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[208] of sectional reconciliation and national union. He at once recognized that we then had but one flag, one Union, and one country; and he desired to see that flag respected, and that Union permanent, and that country glorious.

He was distinguished for the catholicity of his sentiments and the general conservatism of his nature, for the punctilious integrity of his public acts and the probity and purity of his private life. He was one of the patriots of the century, one of the soldiers of the age, and one of the men of the times. And thus it is that we have assembled for the last time to do honor to truth, to virtue and to genius as exemplified in the life and character of this eminent man—the last of the great leaders of a fallen cause. If it were in my power I would take these beautiful flowers, evergreens and immortelles which the ladies have here so lovingly and sympathetically provided, and which so fittingly typefy the beauty of his life and the durability of his fame, and reach out my hand to-night and place them upon his grave, as our last tender tribute to departed worth. Life's eventful scene with him is ended. He is now where there is no more strife, no more struggle, no more booming of guns, no more fighting of battles.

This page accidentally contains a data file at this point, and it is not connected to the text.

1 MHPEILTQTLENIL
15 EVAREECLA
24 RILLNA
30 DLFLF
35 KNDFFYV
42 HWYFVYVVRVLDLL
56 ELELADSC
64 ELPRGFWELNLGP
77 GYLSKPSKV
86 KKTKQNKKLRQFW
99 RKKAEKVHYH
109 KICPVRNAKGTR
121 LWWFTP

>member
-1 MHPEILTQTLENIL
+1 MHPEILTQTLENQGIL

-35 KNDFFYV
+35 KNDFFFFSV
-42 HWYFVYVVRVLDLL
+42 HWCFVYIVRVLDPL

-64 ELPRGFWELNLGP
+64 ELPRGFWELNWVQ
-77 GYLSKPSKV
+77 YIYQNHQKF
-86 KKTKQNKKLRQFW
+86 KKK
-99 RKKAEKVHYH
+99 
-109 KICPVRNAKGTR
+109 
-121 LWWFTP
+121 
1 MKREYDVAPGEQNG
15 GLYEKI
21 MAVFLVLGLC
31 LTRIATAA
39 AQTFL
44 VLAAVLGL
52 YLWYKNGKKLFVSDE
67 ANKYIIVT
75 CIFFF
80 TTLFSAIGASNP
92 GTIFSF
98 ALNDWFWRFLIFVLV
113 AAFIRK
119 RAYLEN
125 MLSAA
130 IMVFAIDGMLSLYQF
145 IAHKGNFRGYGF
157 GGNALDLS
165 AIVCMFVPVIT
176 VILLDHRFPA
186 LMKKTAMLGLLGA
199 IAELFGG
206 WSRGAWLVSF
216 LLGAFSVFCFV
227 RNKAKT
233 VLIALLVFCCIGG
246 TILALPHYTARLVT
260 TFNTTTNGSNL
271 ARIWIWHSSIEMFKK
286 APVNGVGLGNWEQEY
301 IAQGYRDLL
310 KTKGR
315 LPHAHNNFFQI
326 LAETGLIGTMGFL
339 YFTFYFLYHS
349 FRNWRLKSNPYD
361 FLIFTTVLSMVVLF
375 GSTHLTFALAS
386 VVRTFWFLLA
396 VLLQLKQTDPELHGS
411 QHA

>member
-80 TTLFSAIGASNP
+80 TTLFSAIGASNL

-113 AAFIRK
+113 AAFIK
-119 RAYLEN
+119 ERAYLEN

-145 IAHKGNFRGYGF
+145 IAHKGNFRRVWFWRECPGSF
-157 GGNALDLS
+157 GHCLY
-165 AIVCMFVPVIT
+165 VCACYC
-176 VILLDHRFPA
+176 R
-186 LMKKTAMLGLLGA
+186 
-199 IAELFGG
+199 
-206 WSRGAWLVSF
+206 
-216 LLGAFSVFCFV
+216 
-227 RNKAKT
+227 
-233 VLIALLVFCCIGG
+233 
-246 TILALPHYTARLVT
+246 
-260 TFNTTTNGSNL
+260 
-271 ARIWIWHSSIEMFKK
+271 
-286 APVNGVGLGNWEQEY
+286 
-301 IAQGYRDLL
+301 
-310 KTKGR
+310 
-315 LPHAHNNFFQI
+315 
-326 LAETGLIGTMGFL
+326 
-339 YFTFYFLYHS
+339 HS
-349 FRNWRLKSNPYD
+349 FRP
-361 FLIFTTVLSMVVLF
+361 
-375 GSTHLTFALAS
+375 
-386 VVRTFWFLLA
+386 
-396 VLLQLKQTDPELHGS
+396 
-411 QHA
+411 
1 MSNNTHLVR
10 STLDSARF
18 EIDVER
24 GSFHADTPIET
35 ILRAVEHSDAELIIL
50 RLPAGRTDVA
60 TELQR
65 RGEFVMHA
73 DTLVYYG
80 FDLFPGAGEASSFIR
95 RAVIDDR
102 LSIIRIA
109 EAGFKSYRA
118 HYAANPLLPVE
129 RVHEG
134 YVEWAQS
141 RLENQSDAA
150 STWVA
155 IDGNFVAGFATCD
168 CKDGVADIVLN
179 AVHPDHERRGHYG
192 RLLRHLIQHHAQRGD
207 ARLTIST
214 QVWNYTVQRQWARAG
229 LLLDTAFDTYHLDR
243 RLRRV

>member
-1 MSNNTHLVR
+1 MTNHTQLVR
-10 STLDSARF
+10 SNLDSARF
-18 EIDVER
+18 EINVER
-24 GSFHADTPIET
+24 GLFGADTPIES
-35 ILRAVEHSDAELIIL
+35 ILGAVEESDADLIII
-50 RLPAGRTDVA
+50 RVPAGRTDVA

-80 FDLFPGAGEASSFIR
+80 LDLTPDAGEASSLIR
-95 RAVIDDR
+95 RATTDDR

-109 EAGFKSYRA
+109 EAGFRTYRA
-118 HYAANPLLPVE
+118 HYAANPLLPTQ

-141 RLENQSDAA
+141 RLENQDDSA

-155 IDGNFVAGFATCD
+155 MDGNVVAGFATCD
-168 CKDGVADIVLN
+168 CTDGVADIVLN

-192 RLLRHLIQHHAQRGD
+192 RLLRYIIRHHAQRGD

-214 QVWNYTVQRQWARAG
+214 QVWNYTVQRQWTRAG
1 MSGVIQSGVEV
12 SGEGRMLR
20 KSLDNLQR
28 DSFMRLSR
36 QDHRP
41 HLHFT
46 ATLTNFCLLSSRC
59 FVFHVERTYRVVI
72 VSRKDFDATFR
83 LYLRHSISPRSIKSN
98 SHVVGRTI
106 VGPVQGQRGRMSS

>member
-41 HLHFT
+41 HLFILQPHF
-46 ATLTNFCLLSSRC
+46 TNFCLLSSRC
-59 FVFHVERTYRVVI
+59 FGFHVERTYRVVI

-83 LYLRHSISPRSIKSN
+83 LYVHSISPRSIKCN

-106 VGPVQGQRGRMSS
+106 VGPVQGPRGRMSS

The tempests may roar and the loud thunders rattle,
     He heeds not, he hears not, he is free from all pain;
He sleeps his last sleep, he has fought his last battle,
     No sound can awake him to glory again.

Let him rest, let him rest!

The oration of General Gordon was received, perhaps, with better effect upon the audience than any other delivered during the ceremonies. General Gordon had served under Johnston in the Atlanta campaign, and as with a soldier's knowledge he reviewed those memorable scenes, his listeners were wrought to a full sensibility of the circumstances and situations, and were en rapport with the plans laid out by him who was destined never to carry them into completion. General Gordon paid a glowing tribute to his dead commander of old days.

The choir then sang: ‘Rest, Spirit, Rest.’

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